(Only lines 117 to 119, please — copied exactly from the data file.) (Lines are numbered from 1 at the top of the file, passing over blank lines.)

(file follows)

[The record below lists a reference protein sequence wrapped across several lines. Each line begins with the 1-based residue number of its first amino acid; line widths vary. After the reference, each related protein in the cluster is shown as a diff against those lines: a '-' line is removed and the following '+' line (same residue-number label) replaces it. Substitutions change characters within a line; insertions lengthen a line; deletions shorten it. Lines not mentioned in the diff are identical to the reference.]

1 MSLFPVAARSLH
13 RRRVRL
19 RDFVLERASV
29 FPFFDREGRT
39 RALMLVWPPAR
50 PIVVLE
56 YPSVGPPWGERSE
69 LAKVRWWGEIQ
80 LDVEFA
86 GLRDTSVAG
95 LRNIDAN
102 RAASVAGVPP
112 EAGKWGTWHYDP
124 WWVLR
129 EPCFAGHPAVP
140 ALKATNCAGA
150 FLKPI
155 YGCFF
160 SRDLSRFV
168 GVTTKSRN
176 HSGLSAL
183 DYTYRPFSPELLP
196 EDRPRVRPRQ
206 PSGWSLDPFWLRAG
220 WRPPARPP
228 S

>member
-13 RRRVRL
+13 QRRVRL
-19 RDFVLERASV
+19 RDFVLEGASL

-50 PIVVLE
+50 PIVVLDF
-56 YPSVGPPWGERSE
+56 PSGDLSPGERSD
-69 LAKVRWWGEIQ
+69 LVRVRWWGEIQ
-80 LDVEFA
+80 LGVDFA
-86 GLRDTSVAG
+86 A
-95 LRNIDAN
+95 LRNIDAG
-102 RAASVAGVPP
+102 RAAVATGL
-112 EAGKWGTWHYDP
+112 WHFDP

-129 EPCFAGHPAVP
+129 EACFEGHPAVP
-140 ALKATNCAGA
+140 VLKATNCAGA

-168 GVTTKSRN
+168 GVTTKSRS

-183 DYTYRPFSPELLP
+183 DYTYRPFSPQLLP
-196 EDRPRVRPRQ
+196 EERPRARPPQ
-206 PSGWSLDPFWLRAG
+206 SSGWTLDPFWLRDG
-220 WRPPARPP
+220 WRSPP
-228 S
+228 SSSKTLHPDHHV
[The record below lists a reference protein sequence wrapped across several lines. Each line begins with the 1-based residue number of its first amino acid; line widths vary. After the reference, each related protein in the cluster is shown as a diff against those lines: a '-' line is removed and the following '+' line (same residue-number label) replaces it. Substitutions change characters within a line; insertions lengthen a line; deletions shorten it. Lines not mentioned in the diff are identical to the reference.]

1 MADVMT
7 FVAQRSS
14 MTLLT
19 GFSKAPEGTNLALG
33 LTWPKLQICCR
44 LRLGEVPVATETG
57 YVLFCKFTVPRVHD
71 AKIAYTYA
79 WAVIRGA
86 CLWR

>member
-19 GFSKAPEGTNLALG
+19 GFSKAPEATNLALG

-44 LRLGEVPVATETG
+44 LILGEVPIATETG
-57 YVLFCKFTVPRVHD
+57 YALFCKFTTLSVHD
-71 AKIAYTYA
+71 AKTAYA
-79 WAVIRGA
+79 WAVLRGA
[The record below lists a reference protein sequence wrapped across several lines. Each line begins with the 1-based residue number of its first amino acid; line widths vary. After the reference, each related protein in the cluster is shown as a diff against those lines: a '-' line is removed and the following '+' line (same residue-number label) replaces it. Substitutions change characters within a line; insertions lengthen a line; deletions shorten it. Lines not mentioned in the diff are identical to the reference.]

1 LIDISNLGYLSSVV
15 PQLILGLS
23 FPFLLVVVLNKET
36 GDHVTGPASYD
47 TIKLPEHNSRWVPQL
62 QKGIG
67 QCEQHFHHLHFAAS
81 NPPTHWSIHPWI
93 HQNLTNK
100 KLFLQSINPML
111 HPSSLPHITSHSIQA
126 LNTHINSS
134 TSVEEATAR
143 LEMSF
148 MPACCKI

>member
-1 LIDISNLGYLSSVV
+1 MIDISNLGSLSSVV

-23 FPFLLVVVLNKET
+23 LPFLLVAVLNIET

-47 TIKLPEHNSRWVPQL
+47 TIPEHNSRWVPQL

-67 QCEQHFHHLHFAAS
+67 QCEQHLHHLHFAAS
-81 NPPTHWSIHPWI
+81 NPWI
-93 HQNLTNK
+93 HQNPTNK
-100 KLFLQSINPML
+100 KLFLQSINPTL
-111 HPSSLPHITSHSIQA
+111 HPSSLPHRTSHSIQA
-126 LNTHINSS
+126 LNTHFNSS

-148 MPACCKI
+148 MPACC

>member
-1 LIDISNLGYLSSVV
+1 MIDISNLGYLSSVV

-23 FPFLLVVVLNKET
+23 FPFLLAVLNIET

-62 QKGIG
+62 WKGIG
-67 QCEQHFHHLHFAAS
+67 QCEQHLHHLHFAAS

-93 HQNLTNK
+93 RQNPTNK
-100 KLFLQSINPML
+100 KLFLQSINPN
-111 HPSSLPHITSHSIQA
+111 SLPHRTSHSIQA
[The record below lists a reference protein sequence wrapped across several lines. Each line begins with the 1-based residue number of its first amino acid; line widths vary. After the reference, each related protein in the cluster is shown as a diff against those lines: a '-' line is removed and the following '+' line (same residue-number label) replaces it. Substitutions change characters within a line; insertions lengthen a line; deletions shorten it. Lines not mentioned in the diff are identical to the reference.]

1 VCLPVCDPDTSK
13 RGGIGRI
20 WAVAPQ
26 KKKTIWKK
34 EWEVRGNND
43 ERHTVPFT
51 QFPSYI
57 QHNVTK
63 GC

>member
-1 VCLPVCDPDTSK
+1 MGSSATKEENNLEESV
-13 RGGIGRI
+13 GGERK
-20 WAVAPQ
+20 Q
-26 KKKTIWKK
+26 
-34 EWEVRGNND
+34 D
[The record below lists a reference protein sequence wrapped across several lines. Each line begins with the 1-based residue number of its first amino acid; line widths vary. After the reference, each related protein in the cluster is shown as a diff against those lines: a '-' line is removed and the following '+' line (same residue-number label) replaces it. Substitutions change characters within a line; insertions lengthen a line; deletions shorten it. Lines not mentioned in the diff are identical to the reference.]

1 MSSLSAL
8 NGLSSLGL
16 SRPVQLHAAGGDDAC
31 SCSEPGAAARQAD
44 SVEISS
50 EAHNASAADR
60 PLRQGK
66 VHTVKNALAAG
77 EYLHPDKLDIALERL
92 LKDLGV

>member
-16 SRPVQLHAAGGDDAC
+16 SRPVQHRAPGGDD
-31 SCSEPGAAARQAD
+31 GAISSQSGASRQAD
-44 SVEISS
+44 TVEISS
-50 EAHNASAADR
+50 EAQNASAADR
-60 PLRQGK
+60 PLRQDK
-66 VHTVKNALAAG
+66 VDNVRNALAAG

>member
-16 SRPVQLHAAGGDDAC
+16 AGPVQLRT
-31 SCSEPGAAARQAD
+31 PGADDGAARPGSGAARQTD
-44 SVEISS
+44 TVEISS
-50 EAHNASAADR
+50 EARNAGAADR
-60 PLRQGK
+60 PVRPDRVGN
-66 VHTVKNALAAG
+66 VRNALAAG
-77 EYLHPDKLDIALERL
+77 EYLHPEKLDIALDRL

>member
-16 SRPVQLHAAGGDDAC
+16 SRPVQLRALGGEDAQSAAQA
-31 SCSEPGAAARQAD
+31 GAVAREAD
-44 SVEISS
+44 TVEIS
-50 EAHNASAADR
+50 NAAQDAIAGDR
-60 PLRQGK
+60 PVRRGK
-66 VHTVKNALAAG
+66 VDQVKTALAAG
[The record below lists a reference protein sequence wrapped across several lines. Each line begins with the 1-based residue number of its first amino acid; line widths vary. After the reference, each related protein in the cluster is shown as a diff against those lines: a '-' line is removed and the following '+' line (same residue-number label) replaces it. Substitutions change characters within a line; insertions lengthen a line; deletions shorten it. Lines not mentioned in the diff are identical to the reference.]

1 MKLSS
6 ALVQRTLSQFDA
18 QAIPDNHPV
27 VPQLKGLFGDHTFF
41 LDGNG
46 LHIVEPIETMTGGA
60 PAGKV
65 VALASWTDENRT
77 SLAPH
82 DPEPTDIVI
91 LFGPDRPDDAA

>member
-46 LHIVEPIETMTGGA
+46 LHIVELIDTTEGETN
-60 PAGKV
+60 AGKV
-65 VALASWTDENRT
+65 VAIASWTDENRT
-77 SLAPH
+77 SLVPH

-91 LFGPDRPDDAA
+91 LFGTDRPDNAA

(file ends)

+100 KLFLQSINPTL
-111 HPSSLPHITSHSIQA
+111 HPSSLPHRTSHSIQA